Items 23 to 24 – Amendments to regulation 2.06AAC

These items amend regulation 2.06AAC to allow holders of the Subclass 482 (Temporary Skill Shortage) visa to enter Australia otherwise than at a port or on a pre-cleared flight if the visa holder is entering Australia to participate in offshore resources activity. Persons engaged in offshore resources activity may travel directly to the relevant location where the offshore resources activity is carried out (see also item 18 dealing with the visa status of persons engaged in offshore resources activity).

Items 25 to 26 – Amendments to regulation 2.07AA

These items update the procedures relating to applications for visitor visas for APEC Business Travel Card holders. It was necessary to update the regulation because it contained a reference to the Temporary Business Entry (Class UC) visa which is repealed by this regulation (item 134). This visa class had only one subclass, that is Subclass 457.

Item 27 – At the end of subregulations 2.07AG(1) and (2)

This item amends regulation 2.07AG to allow an application to be made for the Subclass 482 (Temporary Skill Shortage) visa following the waiver of visa conditions 8503 and 8534 (see items 17 and 19).

Items 28 to 30 – Amendments to regulation 2.07AH

These items amend regulation 2.07AH to put in place a transitional arrangement for nurses who were subject to condition 8534 (see items 19 and 20). The intention is that a nurse who had condition 8534 waived under the waiver provision in subregulation 2.05(6), which was repealed on 18 March 2018, and who had not lodged a Subclass 457 visa application before that date, will be able to make an application for the Subclass 482 (Temporary Skill Shortage) visa, but not for any other visa.

As noted at item 19, from 18 March 2018 all visa holders subject to condition 8534 can obtain waiver of that condition if they have a genuine intention to apply for a skilled visa listed in subregulation 2.05(5A), which now includes the Subclass 482 (Temporary Skill Shortage) visa.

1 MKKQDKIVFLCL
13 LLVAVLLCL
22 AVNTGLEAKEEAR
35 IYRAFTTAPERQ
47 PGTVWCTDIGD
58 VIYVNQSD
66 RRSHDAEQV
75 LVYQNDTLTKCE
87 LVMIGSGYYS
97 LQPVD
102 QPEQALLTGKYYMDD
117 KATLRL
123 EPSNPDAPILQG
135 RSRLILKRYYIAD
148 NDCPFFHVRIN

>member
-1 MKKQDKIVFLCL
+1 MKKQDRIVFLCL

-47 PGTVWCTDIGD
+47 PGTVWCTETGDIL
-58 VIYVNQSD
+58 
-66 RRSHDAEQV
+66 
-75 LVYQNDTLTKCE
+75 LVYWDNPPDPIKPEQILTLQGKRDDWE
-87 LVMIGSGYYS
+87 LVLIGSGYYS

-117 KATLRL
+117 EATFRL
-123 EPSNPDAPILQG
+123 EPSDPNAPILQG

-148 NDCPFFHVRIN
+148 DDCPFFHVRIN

Items 31 to 36 – Amendments to regulation 2.12F

These items amend regulation 2.12F, which deals with refunds of the first instalment of the visa application charge (VAC), to reflect the repeal of the Subclass 457 (Temporary Work (Skilled)) visa, the creation of the Subclass 482 (Temporary Skill Shortage) visa, and the amendment of regulation 5.19 which deals with nominations for the Subclass 186 (Employer Nomination Scheme) visa and the Subclass 187 (Regional Sponsored Migration Scheme) visa. The amendments have the following effect:

·         existing refund provisions applicable to the Subclass 457 (Temporary Work (Skilled)) visa are retained for transitional purposes;

·         existing refund provision relevant to the Subclass 186 (Employer Nomination Scheme) visa and the Subclass 187 (Regional Sponsored Migration Scheme) visa are retained. Some of these grounds have ongoing relevance. Others have been retained for transitional purposes; and

·         refund grounds are created to reflect the changes on 18 March 2018 creating the Subclass 482 (Temporary Skill Shortage) visa and amending the nomination criteria for the Subclass 186 (Employer Nomination Scheme) visa and the Subclass 187 (Regional Sponsored Migration Scheme) visa.

Specific details of the changes are as follows:

Item 31 – the effect of this item is that a VAC can be refunded if a Subclass 482 visa application is withdrawn because the visa applicant is no longer nominated by the approved sponsor;

Item 32 – this item clarifies that a reference to the criteria for the Subclass 457 visa is a reference to those criteria as in force prior to 18 March 2018 when the visa was repealed;

Item 33 – this item retains an existing refund ground related to Subclass 186 and Subclass 187 visa applications and creates an equivalent new ground which reflects the revised structure of regulation 5.19. As outlined at item 129, regulation 5.19 now requires a nominating employer to select one of three categories of nomination. If the wrong category is selected, the nomination must be withdrawn and remade. As visa applications are tied to the specific nomination, the visa application also needs to be withdrawn and remade. A refund of the VAC is provided in this situation;